A review on the human health impact of airborne particulate matter

Environ Int. 2015 Jan:74:136-43. doi: 10.1016/j.envint.2014.10.005. Epub 2014 Oct 24.


Particulate matter (PM) is a key indicator of air pollution brought into the air by a variety of natural and human activities. As it can be suspended over long time and travel over long distances in the atmosphere, it can cause a wide range of diseases that lead to a significant reduction of human life. The size of particles has been directly linked to their potential for causing health problems. Small particles of concern include "inhalable coarse particles" with a diameter of 2.5 to 10μm and "fine particles" smaller than 2.5μm in diameter. As the source-effect relationship of PM remains unclear, it is not easy to define such effects from individual sources such as long-range transport of pollution. Because of the potent role of PM and its associated pollutants, detailed knowledge of their human health impacts is of primary importance. This paper summarizes the basic evidence on the health effects of particulate matter. An in-depth analysis is provided to address the implications for policy-makers so that more stringent strategies can be implemented to reduce air pollution and its health effects.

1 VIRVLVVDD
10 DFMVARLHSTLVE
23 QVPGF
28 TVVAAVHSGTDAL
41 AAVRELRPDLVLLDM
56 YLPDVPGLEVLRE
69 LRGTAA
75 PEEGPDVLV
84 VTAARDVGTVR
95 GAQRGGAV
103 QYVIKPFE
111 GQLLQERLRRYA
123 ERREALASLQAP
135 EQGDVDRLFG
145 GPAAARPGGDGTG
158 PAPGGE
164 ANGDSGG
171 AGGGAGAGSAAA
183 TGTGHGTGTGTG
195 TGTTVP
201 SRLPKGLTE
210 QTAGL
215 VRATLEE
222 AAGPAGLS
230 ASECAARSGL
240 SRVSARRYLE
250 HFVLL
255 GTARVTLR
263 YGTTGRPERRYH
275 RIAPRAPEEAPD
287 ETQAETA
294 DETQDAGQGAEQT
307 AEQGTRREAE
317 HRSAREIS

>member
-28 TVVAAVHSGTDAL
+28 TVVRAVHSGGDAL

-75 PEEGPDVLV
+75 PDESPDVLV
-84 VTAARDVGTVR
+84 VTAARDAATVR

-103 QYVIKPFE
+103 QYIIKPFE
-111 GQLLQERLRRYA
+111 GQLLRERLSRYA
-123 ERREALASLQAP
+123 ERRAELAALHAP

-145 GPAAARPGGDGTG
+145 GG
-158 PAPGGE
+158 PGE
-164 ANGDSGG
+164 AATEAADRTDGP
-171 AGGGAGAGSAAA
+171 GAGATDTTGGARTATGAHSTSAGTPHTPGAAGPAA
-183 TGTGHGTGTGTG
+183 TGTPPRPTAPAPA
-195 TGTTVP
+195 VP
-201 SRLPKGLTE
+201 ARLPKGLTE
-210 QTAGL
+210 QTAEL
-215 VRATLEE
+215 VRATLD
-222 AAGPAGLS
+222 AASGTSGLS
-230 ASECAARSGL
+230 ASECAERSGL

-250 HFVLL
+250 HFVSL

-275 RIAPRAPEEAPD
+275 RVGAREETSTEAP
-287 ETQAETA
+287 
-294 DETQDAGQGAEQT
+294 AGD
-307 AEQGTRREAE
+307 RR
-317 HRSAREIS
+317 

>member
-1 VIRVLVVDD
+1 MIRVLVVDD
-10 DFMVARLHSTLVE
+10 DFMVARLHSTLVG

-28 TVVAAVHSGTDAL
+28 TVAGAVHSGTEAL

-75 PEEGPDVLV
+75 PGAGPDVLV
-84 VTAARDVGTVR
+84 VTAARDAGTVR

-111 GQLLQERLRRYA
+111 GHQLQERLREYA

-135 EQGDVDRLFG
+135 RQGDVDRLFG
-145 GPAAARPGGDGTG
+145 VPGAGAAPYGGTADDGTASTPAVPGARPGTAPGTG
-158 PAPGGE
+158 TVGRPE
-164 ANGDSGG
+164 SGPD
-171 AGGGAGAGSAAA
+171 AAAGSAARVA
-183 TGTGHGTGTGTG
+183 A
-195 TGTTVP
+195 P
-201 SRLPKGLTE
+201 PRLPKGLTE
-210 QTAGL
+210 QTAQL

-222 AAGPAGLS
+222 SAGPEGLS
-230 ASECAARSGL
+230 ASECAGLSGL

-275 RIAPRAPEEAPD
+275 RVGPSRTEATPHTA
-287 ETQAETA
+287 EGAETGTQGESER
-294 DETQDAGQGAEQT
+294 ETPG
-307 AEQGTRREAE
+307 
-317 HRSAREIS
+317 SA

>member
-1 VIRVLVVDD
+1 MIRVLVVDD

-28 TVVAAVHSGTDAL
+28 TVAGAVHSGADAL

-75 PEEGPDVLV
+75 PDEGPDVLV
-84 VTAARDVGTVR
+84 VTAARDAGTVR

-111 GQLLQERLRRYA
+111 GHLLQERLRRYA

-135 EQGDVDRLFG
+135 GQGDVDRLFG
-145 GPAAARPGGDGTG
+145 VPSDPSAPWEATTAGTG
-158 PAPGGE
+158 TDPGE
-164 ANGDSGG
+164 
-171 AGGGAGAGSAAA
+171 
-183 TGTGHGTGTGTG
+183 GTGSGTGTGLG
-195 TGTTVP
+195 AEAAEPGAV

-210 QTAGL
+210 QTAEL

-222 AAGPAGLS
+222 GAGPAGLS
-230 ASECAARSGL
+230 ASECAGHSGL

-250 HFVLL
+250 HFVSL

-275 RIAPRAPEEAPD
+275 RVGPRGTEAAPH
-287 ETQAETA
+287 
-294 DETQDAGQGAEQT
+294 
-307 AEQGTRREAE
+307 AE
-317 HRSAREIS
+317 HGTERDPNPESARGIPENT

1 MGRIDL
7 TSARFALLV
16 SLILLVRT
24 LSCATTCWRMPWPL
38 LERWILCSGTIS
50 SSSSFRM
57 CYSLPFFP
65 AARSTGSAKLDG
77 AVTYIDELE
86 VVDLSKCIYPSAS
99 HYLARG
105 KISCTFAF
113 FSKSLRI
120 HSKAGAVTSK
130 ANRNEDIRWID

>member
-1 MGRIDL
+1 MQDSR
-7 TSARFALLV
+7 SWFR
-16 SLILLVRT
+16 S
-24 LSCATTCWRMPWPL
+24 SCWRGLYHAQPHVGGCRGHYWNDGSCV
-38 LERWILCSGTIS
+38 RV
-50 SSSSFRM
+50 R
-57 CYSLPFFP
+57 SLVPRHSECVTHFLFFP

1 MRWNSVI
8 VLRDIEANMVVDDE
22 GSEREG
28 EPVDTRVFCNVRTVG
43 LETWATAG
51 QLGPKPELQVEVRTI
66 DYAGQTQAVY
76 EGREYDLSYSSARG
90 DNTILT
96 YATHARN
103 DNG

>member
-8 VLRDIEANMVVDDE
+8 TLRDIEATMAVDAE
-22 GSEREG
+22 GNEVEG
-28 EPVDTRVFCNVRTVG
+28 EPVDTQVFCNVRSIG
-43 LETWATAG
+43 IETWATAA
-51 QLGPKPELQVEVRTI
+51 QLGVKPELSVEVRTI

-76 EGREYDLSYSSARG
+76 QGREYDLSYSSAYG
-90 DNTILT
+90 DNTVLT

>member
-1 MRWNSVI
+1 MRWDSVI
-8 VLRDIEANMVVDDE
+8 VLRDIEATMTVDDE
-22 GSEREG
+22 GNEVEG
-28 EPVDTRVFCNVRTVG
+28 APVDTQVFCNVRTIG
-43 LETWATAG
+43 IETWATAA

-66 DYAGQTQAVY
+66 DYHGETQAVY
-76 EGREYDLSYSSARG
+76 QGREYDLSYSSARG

Keywords: Human health; PM(10); PM(2.5); Particle size; Particulate matter.

Publication types

  • Research Support, Non-U.S. Gov't
  • Review

MeSH terms

  • Air Pollutants / chemistry
  • Air Pollutants / classification
  • Air Pollutants / toxicity*
  • Air Pollution / legislation & jurisprudence
  • Disease / etiology
  • Humans
  • Particle Size
  • Particulate Matter / chemistry
  • Particulate Matter / classification
  • Particulate Matter / toxicity*


  • Air Pollutants
  • Particulate Matter